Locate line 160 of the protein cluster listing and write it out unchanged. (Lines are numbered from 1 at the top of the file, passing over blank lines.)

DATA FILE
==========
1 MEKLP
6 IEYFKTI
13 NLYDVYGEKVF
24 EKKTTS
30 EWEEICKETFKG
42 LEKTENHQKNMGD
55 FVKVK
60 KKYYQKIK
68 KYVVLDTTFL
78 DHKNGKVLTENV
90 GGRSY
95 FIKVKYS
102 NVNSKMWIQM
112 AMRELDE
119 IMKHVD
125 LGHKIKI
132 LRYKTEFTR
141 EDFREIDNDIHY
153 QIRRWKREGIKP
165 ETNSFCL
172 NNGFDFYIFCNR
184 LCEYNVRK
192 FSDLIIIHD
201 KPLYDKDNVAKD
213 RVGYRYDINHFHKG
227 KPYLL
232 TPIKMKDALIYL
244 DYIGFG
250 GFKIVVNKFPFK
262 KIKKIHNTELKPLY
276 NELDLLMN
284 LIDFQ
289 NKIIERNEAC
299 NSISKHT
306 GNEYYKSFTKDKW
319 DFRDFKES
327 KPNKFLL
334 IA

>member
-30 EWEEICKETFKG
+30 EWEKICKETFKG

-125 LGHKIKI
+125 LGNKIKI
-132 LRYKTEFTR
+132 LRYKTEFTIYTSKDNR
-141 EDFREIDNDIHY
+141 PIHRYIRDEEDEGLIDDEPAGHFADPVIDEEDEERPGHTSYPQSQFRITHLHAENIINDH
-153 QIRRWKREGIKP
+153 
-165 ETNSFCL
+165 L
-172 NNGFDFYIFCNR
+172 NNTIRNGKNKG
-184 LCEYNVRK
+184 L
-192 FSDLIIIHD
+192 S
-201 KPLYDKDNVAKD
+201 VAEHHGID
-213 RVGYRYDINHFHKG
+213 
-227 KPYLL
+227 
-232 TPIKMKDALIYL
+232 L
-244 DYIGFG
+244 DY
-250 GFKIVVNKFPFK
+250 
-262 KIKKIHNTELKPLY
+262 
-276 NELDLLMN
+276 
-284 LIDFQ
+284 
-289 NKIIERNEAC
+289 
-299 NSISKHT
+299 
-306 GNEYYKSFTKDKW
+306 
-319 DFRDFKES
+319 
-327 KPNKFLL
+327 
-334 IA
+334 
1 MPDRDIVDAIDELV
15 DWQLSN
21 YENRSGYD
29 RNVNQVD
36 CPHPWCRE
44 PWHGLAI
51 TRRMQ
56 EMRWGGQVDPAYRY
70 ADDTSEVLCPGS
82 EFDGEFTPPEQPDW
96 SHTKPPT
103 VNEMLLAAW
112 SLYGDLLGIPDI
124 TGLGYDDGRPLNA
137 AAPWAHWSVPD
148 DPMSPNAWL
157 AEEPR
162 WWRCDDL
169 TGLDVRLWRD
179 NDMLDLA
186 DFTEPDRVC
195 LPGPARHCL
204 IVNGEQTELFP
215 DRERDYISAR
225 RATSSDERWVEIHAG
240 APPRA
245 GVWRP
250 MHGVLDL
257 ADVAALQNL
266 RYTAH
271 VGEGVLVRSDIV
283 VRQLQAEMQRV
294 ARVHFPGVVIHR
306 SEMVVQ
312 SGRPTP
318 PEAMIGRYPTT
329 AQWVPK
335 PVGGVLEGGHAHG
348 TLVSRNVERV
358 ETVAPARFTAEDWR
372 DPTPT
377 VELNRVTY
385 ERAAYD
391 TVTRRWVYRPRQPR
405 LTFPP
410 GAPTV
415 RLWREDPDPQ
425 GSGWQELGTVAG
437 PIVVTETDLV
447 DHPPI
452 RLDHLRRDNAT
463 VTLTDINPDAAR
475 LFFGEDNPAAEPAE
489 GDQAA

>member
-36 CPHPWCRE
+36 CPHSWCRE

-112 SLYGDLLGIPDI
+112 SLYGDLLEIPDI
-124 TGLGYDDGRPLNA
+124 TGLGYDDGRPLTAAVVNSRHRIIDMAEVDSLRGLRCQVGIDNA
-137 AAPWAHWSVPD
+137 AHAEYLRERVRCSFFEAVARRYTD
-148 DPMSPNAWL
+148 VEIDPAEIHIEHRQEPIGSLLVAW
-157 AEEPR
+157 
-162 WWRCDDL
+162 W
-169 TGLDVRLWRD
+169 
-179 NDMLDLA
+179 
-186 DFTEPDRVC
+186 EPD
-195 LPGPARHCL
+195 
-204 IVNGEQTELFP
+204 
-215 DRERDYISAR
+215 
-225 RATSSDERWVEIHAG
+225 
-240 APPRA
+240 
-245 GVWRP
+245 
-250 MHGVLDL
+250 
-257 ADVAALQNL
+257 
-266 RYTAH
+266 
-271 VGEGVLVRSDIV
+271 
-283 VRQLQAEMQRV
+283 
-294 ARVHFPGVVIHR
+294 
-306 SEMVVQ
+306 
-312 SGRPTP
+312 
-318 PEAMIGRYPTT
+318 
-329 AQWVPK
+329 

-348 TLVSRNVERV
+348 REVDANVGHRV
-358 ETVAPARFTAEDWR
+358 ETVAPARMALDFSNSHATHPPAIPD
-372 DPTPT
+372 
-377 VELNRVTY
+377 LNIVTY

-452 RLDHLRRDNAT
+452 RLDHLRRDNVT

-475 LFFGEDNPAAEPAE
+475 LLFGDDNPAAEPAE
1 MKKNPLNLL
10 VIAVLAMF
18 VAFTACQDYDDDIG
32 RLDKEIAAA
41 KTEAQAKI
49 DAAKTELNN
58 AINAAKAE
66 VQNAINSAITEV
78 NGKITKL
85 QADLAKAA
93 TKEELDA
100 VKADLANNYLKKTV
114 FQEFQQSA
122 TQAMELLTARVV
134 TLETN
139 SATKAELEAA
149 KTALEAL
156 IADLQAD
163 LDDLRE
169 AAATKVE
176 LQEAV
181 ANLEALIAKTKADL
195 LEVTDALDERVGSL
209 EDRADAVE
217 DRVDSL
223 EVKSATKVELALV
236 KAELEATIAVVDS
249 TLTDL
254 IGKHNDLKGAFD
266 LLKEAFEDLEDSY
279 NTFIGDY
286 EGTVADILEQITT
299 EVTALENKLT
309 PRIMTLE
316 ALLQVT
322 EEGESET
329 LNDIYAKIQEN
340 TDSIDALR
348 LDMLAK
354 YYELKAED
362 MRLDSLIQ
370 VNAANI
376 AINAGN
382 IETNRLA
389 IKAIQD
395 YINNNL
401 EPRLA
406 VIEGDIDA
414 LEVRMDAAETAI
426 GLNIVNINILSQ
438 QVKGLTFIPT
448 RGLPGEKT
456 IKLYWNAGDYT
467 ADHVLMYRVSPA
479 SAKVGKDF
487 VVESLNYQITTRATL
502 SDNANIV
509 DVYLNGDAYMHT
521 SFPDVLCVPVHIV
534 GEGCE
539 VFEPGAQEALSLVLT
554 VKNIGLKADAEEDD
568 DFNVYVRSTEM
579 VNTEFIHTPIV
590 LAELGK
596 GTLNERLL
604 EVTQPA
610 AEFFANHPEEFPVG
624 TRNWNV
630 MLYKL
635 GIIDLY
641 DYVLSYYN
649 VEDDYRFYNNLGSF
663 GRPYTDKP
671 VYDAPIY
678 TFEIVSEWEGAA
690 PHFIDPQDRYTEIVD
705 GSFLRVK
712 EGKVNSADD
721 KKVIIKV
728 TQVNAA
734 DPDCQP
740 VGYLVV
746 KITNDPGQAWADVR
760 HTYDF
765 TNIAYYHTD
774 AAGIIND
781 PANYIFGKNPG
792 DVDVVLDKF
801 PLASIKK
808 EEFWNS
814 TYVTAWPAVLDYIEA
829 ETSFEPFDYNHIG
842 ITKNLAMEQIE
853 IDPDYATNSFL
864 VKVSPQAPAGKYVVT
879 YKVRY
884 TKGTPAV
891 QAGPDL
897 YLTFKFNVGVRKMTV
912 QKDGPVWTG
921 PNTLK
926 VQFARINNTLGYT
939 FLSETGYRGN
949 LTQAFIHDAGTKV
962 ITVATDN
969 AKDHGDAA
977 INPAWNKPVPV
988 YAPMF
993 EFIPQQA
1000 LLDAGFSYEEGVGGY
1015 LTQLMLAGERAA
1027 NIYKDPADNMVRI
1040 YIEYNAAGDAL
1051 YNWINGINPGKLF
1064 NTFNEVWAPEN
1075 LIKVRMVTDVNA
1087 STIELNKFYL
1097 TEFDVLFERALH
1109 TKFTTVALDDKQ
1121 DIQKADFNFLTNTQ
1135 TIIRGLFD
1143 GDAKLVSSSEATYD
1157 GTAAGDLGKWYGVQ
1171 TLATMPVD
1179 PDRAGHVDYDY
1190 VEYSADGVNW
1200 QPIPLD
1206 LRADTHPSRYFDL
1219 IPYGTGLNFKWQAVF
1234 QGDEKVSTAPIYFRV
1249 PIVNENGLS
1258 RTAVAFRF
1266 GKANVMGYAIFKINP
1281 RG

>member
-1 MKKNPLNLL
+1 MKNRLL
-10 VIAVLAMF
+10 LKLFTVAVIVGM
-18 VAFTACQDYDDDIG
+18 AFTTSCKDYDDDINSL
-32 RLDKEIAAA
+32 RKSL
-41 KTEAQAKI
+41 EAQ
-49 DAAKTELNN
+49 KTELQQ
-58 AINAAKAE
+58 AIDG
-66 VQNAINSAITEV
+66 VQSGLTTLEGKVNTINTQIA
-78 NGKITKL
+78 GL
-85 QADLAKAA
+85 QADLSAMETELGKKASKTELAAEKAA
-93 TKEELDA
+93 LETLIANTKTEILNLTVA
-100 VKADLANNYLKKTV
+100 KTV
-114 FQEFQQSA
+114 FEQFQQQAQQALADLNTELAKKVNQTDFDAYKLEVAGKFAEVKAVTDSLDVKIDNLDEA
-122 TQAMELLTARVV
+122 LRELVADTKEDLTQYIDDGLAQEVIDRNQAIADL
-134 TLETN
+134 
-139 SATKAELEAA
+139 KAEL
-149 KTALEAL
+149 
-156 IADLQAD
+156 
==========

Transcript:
+179 